The Supreme Court heard oral arguments in a challenge to the Affordable Care Act this month, a case known as King v. Burwell. The case hinges on four words, but it could have big implications for the future of Obamacare.
The ACA established insurance marketplaces known as exchanges in which people can purchase coverage. As Obamacare was being implemented, many states, including Virginia, elected not to establish state exchanges and opted to allow the federal government to set them up.
Virginia’s decision to not establish an exchange was not made lightly. Gov. Bob McDonnell formed an independent commission led by Virginia Secretary of Health and Human Resources Bill Hazel. The commission studied the issue for two years.
There were concerns about cost. There were questions about logistics and operation. The federal government at the time had not issued enough guidance on what was to be expected. Secretary Hazel and Gov. McDonnell decided Virginia should not establish an exchange. In hindsight, it is clear that was the right decision.
Since then, several state-run exchanges have failed spectacularly and some states are deciding to give the exchanges back to the federal government.
Oregon spent more than $300 million setting up its exchange and still could not properly process online applications. In the end, Oregon gave up and asked the federal government to take over. Maryland spent more than $240 million to build a failed exchange before firing the contractor and starting over with a new one. Vermont also struggled mightily before bringing a new contractor on board.
Virginia made the right decision to not establish a state-run exchange. But if the Supreme Court rules against Obamacare in this current case, the subsidies provided to thousands of Virginians through the federally run exchange will have to stop. That’s what the case is all about.
As written, Obamacare says subsidies can be provided to pay for coverage purchased through exchanges “established by the state.” The challengers say this means subsidies cannot be provided for coverage purchased on a federally established exchange. They say the subsidies were meant to be an incentive to get states to set up their own exchanges.
The Obama administration argues that Congress intended for the subsidies to be available on all exchanges, and this was simply a drafting error. They say the court must take into account that the entire purpose of the law was to provide people with health care coverage.
The federal government provides subsidies to about 85 percent of the people who receive coverage through the federal and state exchanges. The subsidies cover about 75 percent of the cost.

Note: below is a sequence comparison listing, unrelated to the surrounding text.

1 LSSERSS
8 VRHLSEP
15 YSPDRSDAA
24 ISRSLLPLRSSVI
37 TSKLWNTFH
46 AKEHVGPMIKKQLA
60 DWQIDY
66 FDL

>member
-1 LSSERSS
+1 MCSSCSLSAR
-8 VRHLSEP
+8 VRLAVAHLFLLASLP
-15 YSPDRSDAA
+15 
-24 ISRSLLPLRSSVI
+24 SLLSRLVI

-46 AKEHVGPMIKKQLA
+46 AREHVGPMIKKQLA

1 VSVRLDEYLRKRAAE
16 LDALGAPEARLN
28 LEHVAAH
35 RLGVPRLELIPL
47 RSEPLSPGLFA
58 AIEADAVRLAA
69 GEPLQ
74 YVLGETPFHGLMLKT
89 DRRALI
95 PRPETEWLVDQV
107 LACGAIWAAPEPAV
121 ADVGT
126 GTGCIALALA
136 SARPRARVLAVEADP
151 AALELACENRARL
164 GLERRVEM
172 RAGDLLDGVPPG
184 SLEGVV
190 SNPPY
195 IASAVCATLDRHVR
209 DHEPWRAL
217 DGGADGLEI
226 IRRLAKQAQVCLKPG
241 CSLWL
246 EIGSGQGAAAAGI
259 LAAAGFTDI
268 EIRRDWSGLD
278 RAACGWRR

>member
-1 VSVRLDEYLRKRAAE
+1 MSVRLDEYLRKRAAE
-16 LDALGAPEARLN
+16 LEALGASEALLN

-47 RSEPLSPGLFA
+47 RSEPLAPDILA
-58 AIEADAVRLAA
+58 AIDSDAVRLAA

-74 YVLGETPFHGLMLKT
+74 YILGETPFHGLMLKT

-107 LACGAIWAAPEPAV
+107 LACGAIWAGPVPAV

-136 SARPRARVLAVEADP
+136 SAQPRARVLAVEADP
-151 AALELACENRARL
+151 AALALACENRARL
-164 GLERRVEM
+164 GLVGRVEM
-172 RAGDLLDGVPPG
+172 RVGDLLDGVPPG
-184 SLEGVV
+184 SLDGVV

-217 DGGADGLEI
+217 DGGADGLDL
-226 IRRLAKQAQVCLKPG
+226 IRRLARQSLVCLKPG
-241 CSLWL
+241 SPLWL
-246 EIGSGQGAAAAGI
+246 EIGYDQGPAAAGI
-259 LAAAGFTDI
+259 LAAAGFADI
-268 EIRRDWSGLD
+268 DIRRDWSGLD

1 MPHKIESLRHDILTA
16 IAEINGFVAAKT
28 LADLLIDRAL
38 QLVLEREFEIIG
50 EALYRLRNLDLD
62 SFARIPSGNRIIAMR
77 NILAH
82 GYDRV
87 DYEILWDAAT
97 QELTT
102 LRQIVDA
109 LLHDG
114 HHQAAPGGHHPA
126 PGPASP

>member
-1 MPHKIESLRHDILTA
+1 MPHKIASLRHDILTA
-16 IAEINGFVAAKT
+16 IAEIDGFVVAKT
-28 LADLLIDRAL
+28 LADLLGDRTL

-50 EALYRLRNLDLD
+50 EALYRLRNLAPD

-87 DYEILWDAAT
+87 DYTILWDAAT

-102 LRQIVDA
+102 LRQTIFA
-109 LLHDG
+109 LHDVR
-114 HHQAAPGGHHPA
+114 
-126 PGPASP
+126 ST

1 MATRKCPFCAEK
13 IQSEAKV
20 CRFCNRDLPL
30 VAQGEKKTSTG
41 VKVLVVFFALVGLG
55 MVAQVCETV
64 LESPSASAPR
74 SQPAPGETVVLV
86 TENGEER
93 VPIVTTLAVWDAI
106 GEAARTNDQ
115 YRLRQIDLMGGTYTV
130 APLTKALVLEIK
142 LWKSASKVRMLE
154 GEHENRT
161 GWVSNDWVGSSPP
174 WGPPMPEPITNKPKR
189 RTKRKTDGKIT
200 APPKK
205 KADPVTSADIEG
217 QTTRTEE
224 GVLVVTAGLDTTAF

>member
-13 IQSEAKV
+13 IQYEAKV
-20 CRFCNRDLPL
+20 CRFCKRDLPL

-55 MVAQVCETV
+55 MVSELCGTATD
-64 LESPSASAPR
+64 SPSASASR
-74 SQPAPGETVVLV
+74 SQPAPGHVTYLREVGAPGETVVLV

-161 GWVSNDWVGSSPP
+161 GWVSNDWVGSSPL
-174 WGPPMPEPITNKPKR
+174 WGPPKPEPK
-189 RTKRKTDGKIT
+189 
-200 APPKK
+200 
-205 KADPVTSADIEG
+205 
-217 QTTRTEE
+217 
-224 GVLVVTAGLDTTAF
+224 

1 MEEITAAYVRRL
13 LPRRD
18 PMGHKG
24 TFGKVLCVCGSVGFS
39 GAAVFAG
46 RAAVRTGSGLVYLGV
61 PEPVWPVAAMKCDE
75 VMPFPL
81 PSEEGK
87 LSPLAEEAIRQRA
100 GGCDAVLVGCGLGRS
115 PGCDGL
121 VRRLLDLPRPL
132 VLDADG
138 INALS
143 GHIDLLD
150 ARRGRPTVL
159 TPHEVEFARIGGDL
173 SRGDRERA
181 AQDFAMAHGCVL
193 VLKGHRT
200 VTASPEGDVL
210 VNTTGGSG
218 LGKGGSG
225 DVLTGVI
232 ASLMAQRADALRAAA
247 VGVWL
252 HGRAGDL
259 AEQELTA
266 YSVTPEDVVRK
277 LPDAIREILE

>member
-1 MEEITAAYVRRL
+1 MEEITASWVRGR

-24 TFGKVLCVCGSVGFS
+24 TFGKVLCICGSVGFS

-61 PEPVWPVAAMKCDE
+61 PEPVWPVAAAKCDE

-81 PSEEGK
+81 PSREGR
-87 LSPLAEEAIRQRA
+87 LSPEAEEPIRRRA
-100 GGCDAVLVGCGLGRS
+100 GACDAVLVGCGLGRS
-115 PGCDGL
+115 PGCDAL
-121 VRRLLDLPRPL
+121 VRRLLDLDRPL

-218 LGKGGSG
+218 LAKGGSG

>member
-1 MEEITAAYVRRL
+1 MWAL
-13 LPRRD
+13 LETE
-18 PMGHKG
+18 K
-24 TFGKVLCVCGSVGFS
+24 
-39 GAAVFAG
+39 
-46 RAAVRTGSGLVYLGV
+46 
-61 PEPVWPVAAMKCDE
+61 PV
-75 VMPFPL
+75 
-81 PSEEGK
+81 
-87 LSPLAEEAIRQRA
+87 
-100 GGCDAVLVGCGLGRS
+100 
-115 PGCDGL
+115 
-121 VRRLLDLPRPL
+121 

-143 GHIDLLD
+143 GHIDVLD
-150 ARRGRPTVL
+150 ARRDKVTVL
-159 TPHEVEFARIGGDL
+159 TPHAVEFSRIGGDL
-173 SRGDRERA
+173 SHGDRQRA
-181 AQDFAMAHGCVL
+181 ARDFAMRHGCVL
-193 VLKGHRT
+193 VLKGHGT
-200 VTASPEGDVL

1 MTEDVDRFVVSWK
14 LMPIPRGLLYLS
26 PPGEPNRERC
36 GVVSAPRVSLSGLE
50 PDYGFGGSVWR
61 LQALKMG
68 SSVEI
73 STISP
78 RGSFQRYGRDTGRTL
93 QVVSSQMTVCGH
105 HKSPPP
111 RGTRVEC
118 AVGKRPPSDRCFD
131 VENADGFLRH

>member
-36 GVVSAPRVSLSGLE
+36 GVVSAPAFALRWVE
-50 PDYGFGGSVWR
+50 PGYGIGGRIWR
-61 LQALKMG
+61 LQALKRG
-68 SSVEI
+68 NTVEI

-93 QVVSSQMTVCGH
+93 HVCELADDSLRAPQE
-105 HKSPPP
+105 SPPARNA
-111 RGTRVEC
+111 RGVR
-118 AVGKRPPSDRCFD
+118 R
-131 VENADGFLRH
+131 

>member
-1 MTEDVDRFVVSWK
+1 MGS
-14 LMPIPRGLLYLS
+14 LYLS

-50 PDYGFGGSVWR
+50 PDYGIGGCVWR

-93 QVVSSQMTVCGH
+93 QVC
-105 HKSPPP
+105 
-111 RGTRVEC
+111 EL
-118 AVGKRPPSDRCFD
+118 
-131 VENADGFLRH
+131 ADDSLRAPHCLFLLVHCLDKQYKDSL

If the court rules against Obamacare and the subsidies stop, millions of people and hundreds of thousands of Virginians will lose their subsidies. Without those subsidies, the cost of coverage will skyrocket.
The higher costs mean people will be exempt from Obamacare’s coverage mandate. Young and healthy people will drop their insurance, leaving an older and sicker population in the marketplace. That will drive costs even higher — making the insurance market unsustainable.
The Obama administration has said it has no administrative options to fix the law. The president will undoubtedly put enormous political pressure on the states, including Virginia, to establish exchanges.
But make no mistake, the president and Congress created this problem, so the president and Congress own this problem and it is up to them to “fix” the problem. We cannot ask Virginia taxpayers to pick up the tab for a state-run exchange just because Congress decided to pass a law before they knew what was in it.
There has been some discussion about how Congress might fix it, but there is no consensus. I would not blame you if you said you were not holding your breath.
Obamacare is driving up the deficit. The public lacks confidence in the law after the disastrous rollout of the exchanges. The recent news that the IRS sent incorrect tax information to 800,000 Obamacare enrollees is proof that I do not want the IRS anywhere near my health-care decisions.
The loss of subsidies would be just one more good reason to scrap Obamacare and start over on real health-care reform. We could keep the parts of Obamacare that work. The federal government could work with the states to reform Medicaid. We could allow insurance to be sold across state lines; improve transparency and consumer choice of plans, doctors and hospitals; and we could create small-business and high-risk insurance pools, all of which would put our citizens back in control of their decisions, rather than the federal government. There are countless other options.
The Supreme Court decision is expected in June. If the court rules against Obamacare, Congress should act to fix it. The best option is to start over on real health-care reform.